In the meantime (Nov. 5), another hurdle had arisen: the relevant department chair was not willing to be PI. Since we now had faculty from three different departments leading the grant, we tried convincing the dean to be the PI, but he’s stepping down at the end of the year, and did not feel that he could commit the incoming dean to whatever we were planning (Nov 9).  We made one more last-minute appeal to the department chair to let us file the letter of intent by the end of the day Nov 10, with the department chair still having veto power on submitting the final grant proposal, but were turned down.

So we’re not even getting a shot at the $1–2M lottery.  I suspect that many places that could have put together reasonable proposals will have had similar unsuccessful flurries of activity leading to not even being able to submit a letter of intent—the NSF request for proposals seemed deliberately structured to suppress applicants, leading me to suspect that there was a favored program somewhere that this whole charade had been set up to fund, or perhaps a few institutions with grant-writing machines already cranked up and ready to spew out whatever boilerplate NSF wanted.

The three of us faculty will go ahead and do what we can (without resources) to improve pedagogy in the engineering school, but the whole process has left a bit of a sour taste in my mouth. I’m feeling that not only did NSF not want proposals from us, but that the engineering administration didn’t want us applying for funding (which seems completely out of character for this university’s administration).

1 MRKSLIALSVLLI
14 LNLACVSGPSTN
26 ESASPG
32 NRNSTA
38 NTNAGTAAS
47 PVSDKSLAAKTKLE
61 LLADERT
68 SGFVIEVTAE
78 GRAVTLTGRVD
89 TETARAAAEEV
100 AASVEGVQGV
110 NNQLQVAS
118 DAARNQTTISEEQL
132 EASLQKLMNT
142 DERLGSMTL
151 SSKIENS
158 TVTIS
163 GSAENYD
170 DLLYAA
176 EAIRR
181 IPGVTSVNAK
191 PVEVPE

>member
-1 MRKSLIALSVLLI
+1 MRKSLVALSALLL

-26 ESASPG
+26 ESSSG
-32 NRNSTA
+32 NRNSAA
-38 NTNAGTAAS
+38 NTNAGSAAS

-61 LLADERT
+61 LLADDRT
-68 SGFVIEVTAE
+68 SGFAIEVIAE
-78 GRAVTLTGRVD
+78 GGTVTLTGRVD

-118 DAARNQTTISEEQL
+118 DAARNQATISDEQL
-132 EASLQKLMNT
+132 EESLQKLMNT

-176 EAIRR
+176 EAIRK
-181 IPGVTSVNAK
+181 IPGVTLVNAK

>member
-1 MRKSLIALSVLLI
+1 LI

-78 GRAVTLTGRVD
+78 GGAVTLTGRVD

I think it is unlikely that I’ll go through that much effort again, just to be told that we can’t even file a letter of intent.  I’ve always hated grant writing, and I’d sworn off of research-grant writing a couple years ago as a completely unproductive use of my time.  Now it looks like I might swear off writing grant proposals for improving teaching also, as it seems to be even more painful and even less productive.

I would have been better off putting in the time revising another chapter of my book—at least there I can see progress when I can the time to work on it.

2014 January 25

NSF Idea Labs in STEM Education

Filed under: Uncategorized — gasstationwithoutpumps @ 15:27
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Mark Guzdial recently copied a NSF announcement about a new program that sounded interesting to me: NSF Dear Colleague Letter on new Idea Labs in STEM Education:


Preparing Applications to Participate in Phase I Ideas Labs on Undergraduate STEM Education

NSF 14-033